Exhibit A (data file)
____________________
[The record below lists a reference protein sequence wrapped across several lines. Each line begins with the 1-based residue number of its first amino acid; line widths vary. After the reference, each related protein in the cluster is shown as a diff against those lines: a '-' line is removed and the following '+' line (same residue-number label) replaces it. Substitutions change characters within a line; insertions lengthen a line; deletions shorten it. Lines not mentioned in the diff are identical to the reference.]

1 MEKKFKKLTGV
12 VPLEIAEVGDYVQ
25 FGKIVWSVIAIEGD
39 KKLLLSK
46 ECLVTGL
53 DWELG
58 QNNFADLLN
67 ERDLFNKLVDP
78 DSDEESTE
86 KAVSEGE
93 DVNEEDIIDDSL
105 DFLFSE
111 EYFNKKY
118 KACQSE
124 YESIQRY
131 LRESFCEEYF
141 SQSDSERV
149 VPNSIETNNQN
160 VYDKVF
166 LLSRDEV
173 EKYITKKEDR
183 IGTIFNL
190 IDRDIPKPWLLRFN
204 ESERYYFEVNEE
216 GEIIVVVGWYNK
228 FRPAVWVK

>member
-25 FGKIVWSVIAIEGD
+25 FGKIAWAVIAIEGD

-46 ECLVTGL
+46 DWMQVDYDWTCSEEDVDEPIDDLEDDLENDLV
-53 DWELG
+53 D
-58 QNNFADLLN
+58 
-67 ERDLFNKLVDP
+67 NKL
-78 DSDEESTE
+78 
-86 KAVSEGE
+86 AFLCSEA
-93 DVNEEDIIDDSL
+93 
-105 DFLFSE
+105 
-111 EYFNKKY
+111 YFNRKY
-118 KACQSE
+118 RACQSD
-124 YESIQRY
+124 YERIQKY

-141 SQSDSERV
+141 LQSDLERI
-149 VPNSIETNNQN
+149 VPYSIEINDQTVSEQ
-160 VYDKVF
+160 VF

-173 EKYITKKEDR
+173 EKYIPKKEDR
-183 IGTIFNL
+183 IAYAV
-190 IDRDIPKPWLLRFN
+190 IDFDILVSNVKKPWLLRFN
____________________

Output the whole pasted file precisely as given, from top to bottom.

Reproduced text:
[The record below lists a reference protein sequence wrapped across several lines. Each line begins with the 1-based residue number of its first amino acid; line widths vary. After the reference, each related protein in the cluster is shown as a diff against those lines: a '-' line is removed and the following '+' line (same residue-number label) replaces it. Substitutions change characters within a line; insertions lengthen a line; deletions shorten it. Lines not mentioned in the diff are identical to the reference.]

1 MEKKFKKLTGV
12 VPLEIAEVGDYVQ
25 FGKIVWSVIAIEGD
39 KKLLLSK
46 ECLVTGL
53 DWELG
58 QNNFADLLN
67 ERDLFNKLVDP
78 DSDEESTE
86 KAVSEGE
93 DVNEEDIIDDSL
105 DFLFSE
111 EYFNKKY
118 KACQSE
124 YESIQRY
131 LRESFCEEYF
141 SQSDSERV
149 VPNSIETNNQN
160 VYDKVF
166 LLSRDEV
173 EKYITKKEDR
183 IGTIFNL
190 IDRDIPKPWLLRFN
204 ESERYYFEVNEE
216 GEIIVVVGWYNK
228 FRPAVWVK

>member
-25 FGKIVWSVIAIEGD
+25 FGKIAWAVIAIEGD

-46 ECLVTGL
+46 DWMQVDYDWTCSEEDVDEPIDDLEDDLENDLV
-53 DWELG
+53 D
-58 QNNFADLLN
+58 
-67 ERDLFNKLVDP
+67 NKL
-78 DSDEESTE
+78 
-86 KAVSEGE
+86 AFLCSEA
-93 DVNEEDIIDDSL
+93 
-105 DFLFSE
+105 
-111 EYFNKKY
+111 YFNRKY
-118 KACQSE
+118 RACQSD
-124 YESIQRY
+124 YERIQKY

-141 SQSDSERV
+141 LQSDLERI
-149 VPNSIETNNQN
+149 VPYSIEINDQTVSEQ
-160 VYDKVF
+160 VF

-173 EKYITKKEDR
+173 EKYIPKKEDR
-183 IGTIFNL
+183 IAYAV
-190 IDRDIPKPWLLRFN
+190 IDFDILVSNVKKPWLLRFN